Hardtack (Ship’s Biscuits)
“Seasons go and seasons come steady as the beating drum.” Isn’t that the truth? I can’t believe we’re entering another season already! Time just keeps pushing us along, leaving us to make choices and find our own paths in life. You’d think after all the times I watched Pocahontas I’d be prepped for this. Pocahontas is another one of my go-to Disney movies. It’s absolutely stunning and always makes me feel like a pile of mush by the end of it. The title character is courageous and understanding and has taught me to look just around the riverbend and to paint with all the colors of the wind.
Today I’m taking a cue from my beloved movie and being a little daring by making hardtack. Yeah, that’s got nothing on traveling to a new world or uniting different peoples, but it’s scary in its own right. This food (Does this still count as food?) has sustained many a traveler, soldier, etc. at sea and on foot so I’m curious to experience it first-hand. Plus, Meeko can’t seem to get enough of these biscuits, so they must be good right?
Recipe makes about seven 3-inch biscuits.
3 cups flour
1 1/2-2 teaspoons salt
Less than 1 cup water
Preheat oven to 250 degrees F.
In a large bowl, combine flour and salt. Gradually mix in water until the dough comes together. Turn dough out onto a lightly floured surface and roll out to a 1/2 inch thickness. Use a cookie or biscuit cutter to cut out rounds of dough. Mine were 3 inches in diameter but you can make them any size. Place the rounds on a parchment-lined baking sheet and use a skewer or similar tool to poke a liberal amount of holes into each round.
Bake hardtack for 4 hours, turning over halfway through baking. Remove from the oven and cool completely. (If you actually want to eat one without soaking it in hot milk or something for at least 30 minutes, now would be the time because they’re still kind of soft.) Let the hardtack sit overnight to harden. Now they’re ready for anything!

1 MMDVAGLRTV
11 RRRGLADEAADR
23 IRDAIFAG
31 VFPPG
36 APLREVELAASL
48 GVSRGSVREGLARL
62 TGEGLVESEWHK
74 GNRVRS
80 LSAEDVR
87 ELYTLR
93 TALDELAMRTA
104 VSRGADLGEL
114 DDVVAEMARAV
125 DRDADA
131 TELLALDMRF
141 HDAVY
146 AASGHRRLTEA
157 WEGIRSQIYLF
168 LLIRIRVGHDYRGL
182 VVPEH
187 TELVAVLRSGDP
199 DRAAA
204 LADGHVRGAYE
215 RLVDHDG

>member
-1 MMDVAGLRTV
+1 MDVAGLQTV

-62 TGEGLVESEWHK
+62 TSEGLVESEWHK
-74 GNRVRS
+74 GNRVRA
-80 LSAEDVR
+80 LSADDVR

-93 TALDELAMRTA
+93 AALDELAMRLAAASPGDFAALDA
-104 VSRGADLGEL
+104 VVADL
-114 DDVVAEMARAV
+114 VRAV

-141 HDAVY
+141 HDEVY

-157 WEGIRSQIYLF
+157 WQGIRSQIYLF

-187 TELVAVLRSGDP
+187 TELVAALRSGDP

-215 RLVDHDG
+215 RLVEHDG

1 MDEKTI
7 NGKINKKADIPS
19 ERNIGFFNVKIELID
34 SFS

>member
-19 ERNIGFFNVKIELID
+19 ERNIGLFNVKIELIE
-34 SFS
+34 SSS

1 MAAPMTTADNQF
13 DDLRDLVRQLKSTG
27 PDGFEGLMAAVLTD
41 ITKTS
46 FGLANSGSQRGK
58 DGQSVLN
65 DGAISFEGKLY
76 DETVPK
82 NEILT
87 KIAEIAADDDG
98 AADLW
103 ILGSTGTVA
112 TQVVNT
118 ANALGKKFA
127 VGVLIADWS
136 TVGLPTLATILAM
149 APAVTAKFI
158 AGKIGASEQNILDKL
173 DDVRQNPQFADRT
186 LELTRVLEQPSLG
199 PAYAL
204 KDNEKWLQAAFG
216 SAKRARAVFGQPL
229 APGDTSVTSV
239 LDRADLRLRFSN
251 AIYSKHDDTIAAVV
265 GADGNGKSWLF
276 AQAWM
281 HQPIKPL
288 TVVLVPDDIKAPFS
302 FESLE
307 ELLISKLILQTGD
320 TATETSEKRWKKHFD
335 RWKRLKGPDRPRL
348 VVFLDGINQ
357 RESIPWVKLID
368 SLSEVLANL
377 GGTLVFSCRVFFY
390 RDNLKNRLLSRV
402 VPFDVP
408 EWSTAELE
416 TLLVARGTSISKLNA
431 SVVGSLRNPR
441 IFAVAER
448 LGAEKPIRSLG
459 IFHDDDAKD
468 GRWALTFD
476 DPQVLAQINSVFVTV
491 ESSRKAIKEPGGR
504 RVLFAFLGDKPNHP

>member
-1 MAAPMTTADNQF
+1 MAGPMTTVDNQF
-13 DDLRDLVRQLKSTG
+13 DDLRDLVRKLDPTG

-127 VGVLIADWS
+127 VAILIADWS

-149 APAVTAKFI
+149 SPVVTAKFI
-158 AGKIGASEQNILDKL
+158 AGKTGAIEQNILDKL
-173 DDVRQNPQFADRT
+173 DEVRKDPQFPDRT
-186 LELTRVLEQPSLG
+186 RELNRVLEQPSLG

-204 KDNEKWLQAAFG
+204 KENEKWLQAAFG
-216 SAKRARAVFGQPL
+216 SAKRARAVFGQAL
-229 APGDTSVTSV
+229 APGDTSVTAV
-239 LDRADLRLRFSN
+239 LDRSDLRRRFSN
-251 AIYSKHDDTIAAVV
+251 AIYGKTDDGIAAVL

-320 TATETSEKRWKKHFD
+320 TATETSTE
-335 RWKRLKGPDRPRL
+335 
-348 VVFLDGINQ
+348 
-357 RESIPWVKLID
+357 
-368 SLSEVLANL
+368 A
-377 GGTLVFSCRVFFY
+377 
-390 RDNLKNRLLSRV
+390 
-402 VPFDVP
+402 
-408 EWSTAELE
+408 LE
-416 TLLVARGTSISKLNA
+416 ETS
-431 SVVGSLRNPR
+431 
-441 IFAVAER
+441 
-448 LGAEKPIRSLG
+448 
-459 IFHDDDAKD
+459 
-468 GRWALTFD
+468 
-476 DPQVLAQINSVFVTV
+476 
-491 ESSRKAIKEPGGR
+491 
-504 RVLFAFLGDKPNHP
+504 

Variations: Traditional hardtack was baked multiple times to extend its shelf life, so if you want to make true “molar breakers,” bake them again and let them cool completely.
There are no holes in the hardtack in the movie, so you can try making some that aren’t docked, like the one in the picture below. They get a little puffier and stay a little softer than traditional hardtack.
You can also replace the water with milk and add 2 teaspoons of sugar and 3 tablespoons of softened butter to make a tastier dough. This will result in softer hardtack that won’t keep as long.
Turns out hardtack’s not all that bad. I can say that because I’m not like the settlers aboard the Susan Constant who had nothing else to eat besides hardtack and gruel for months. But I do think it’s pretty good in a survivalist sort of way. I even embraced my inner John Smith and gave a softer one to a raccoon. (Yes, a live raccoon. It’s a long story.) She ate it, so I guess she liked it. Unsurprisingly, she’s camera shy, so I had to settle for a picture with my Meeko stuffed animal instead. (He’s the one that makes the fun raccoon noise when you squeeze him!) Playing with toys and hardtack makes me wonder if I’m really on the right path. As weird as it is, it’s the one I’ve chosen and I’m sticking to it.
Tune in next week for more Cartoon Cravings!